Amid questions raised by industry experts and opposition parties on the emergency approval to its coronavirus vaccine Covaxin without publication of efficacy data, Bharat Biotech's chairman on Monday hit out at critics saying his firm had carried out "200 per cent honest clinical trials".
Speaking to reporters at a virtual press conference, Krishna Ella said his firm has a track record of producing safe and efficacious vaccines and was transparent with all data.
"We are not just conducting clinical trials in India. We have done clinical trials in more than 12 countries including the United Kingdom," he said. "Many people are just gossiping everything in a different direction to just backlash on Indian companies, that is not right for us. We don't deserve that."
Covaxin addresses an unmet medical need and has generated excellent safety data with robust immune response to multiple viral proteins that persist, he said.
Ella said his company had carried out "200 per cent honest clinical trials".
"Give me one week's time, I will give you confirmed data," he said.
Bharat Biotech has manufactured 16 vaccines, he pointed out.
"We are not just an Indian company, we are truly a global company. People should not accuse us that we don't know clinical research...," he said.
Without naming Serum Institute CEO Adar Poonawalla, who had termed vaccines other than that of Pfizer, Moderna and Oxford-AstraZeneca as "just like water", Ella said, "We do 200 per cent honest clinical trials and yet we receive backlash. If I am wrong, tell me. Some companies have branded me like water."
He also said the Bharat Biotech vaccine is not inferior to that developed by Pfizer.
"You look at Pfizer. They have five publications (of vaccine data). Bharat Biotech (has) five publications. We are no way inferior to Pfizer in terms of publication (of data)," Ella said.
Ella said it was wrong to say Bharat Biotech was not transparent with data and went on to cite the number of publications by the company in comparison with industry peers.
"I think we are the only company I can categorically say (which) has got extensive research experience and extensive publication (in) peer reviewed journals. Many people say that I am not transparent in my data. I think people should have the patience to read (on) internet and look at what our articles are," he said.
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The approval by the Indian drug regulator to Covaxin without revealing its efficacy results has been questioned by industry experts and opposition Congress.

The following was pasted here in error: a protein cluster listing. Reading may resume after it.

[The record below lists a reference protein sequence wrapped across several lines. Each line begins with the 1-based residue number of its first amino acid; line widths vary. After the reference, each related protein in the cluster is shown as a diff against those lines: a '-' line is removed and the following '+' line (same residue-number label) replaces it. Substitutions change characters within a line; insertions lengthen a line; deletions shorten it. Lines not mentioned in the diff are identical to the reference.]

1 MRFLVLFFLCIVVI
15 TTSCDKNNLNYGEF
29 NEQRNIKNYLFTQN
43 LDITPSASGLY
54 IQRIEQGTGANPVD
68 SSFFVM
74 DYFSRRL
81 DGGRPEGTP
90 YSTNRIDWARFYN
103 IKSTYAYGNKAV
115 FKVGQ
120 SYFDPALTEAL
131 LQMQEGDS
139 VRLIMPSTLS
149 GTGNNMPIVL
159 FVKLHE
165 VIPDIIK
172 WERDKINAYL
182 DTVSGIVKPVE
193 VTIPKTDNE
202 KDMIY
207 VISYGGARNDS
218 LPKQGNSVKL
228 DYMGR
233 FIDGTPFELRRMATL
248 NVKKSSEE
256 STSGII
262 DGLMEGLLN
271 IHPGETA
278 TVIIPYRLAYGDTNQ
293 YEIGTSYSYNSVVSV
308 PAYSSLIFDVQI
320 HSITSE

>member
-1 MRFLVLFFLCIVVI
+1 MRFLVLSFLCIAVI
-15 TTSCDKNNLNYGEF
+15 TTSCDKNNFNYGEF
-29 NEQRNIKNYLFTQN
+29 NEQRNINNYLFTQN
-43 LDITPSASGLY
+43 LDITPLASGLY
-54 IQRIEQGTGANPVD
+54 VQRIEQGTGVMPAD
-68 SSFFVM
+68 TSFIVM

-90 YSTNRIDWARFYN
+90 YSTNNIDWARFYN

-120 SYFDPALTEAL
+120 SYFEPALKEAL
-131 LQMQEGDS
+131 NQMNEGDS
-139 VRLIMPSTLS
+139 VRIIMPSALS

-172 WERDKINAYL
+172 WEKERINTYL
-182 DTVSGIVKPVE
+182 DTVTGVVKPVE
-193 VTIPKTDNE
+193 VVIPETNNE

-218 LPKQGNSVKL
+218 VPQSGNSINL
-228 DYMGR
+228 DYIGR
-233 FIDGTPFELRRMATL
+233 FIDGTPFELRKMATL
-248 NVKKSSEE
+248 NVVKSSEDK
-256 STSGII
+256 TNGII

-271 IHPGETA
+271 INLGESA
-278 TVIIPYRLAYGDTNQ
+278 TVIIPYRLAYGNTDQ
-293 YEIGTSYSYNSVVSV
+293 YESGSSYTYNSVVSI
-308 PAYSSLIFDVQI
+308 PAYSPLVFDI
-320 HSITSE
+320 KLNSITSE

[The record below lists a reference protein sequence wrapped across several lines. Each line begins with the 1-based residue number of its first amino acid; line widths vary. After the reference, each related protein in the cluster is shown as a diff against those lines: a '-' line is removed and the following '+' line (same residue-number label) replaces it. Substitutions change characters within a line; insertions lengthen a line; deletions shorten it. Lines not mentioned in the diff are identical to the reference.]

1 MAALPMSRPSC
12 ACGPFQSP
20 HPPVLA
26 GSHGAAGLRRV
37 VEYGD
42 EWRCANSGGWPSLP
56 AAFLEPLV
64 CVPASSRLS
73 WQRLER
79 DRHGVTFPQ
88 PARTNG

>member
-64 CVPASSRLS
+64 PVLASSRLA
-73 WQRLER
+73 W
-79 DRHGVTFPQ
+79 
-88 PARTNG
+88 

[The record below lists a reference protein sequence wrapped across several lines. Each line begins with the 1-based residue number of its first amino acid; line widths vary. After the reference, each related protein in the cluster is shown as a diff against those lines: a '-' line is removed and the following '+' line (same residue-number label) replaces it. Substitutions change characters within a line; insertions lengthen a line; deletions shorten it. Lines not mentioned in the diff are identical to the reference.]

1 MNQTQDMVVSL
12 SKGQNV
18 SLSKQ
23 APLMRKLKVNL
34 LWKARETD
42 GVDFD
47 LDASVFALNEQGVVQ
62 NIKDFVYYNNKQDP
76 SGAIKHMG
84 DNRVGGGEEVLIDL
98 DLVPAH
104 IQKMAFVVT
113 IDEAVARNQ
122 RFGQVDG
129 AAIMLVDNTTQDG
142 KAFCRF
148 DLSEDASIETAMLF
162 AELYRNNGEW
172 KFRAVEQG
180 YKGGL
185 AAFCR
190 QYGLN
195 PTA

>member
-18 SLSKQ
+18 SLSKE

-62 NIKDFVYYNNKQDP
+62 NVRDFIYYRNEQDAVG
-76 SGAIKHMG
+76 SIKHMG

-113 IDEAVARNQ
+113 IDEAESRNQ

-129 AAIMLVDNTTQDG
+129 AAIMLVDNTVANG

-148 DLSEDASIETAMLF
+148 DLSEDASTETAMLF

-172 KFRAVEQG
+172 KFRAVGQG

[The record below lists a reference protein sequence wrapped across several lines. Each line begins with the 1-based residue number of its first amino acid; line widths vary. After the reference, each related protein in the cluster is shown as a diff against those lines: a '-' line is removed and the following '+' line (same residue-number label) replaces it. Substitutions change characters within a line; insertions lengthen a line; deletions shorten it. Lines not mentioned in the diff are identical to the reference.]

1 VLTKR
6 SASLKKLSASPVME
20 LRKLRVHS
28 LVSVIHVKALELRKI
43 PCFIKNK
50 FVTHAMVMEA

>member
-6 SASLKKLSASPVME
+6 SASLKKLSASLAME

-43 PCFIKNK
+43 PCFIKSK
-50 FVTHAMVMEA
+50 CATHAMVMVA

On Sunday, Congress chief spokesperson Randeep Surjewala lauded scientists and researchers of Bharat Biotech for the indigenous vaccine but the party's senior leaders like Anand Sharma, Jairam Ramesh and Shashi Tharoor raised concerns over the grant of approval to its vaccine without the phase 3 trials, saying it is "premature" and can prove dangerous.
Reacting to the allegations, Ella said he does not have any political affiliations and he is a scientist.
"Don't accuse us of inexperience... we are not just an Indian company, we are truly a global company," Ella said.
He said Covaxin is currently undergoing phase 3 clinical trials involving 24,000 volunteers with less than 10 per cent side effects and the efficacy data is expected to be published in March.
Ella also said the clinical trials for children would also be taken up for the vaccine and no interim analysis of efficacy in Phase 3 has been done so far.
Stating that Covaxin has been developed on a proven and safe technological platform using inactivated vaccine, he said emergency licence is allowed globally under certain circumstances.
Defending the decision to award Covaxin emergency approval, he said the emergency use authorisation was based on 2019 rules of the Government of India and went on to state that even the US grants emergency authorisation to a company with good immunisation data.
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He alleged that AstraZeneca, which has developed a vaccine for COVID-19, was administering Paracetamol to volunteers along with the antidote leading to suppression of "adverse reaction" if any.
Bharat Biotech was the first to identify the Zika virus and the first to file global patents for the Zika and Chikungunya vaccines, he said. "It is not correct to say that we are not transparent with data... we don't deserve the backlash."
On the manufacturing capabilities, he said the company is setting up four vaccine production facilities -- three in Hyderabad and one in Bengaluru -- with a combined capacity of 700 million doses per annum.
According to him, the firm is ready with 20 million dosages of Covaxin and would scale it up to 150 million by July-August.
Asked if the company is in talks with the government for vaccine supply, Ella said, "Government is in talks with us."